“At Seido and elsewhere I often conduct seminars on understanding kata and their self-defense applications (Bunkai). You can find a few short video clips of these on YouTube.” Caile is also currently co-authoring a book on Kenwa Mabuni (founder of Shito-ryu karate and one of the founders of Japanese karate) that includes translations of two of Mabuni’s 1934 books (translated by Mario McKenna). “Mabuni was unique,” says Caile, “in that he actually taught and explained kata and applications in his books. He is the only one of the Founders of Japanese Karate to do so.” Caile has also been doing research toward a series of books that detail kata, their meaning, strategies, principles and applications. “This led me,” Caile says, “to study several Chinese arts, to become familiar with different renditions of karate kata, the use of pressure points as well as how various styles and arts develop power and speed -- the external and internal body dynamics (mechanics) which vary consideraby.” 

Strength, speed and power in most Japanese karate styles are generated differently from some old Okinawan Shorin-ryu styles, which differ again from how many Japanese Koryo (old Samurai) arts generated power, or how Kung Fu styles, such as White Eyebrow and Wing Chun, do the same. And what Miyagi taught in his Goju Ryu Karate evolved away from the body dynamics his teacher Higaonna taught, dynamics still taught in T’oon Ryu (which continues Higaonna tradition).  Traditional karate kata in most styles, however, even basics, contain many of the old Okinawan body dynamics, but much of this has largely been unrecognized within modern karate. As my friend Richard Kim used to say: ‘The secret to all martial arts is to see what you see,’ but most don’t see what is before them.  This is not to say that some karate masters don’t use some of the old body dynamics, but if they do, they mostly do so almost unconsciously, like his teacher Tadashi Nakamura. “But if you learn to really see what is before you in your kata and basics, you can teach yourself a lot,” says Caile.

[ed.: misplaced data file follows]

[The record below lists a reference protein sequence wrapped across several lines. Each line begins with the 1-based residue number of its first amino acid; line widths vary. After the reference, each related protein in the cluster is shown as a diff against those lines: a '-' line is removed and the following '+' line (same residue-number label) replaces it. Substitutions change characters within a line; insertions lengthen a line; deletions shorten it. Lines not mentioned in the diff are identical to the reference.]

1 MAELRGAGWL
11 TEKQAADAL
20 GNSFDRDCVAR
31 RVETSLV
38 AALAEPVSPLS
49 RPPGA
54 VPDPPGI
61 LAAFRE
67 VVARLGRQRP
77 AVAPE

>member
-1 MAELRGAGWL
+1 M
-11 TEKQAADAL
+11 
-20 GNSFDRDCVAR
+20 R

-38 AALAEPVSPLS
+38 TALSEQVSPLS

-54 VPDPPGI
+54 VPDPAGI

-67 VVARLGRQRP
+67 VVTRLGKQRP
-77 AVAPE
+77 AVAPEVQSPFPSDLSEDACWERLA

Aikido and Aikijujutsu

In addition to his karate, Christopher Caile has practiced Wadokai Aikido (Suenaka-ha Tetsugaku-ho Aikido) for over twenty years. He began in Buffalo under Shihan Mike Hawley and then when he moved to New York he has studied directly with the style’s founder, Roy Suenaka, 8th dan.  Suenaka also teaches Matsumura Seito Hakutsuru Shorin-ryu Karate-do and Kobudo, often referred to as “White Crane Karate.” Suenaka studied with the famous Okinawan karate master Hohan Soken during his tour of military service on Okinawa. Caile emphasizes that he is not a student of sensei Suenaka in karate, but has learned a lot of Hohan Soken’s tuite-skills (the Okinawan art of grabbing, seizing and controlling) and close combat from his aikido teacher.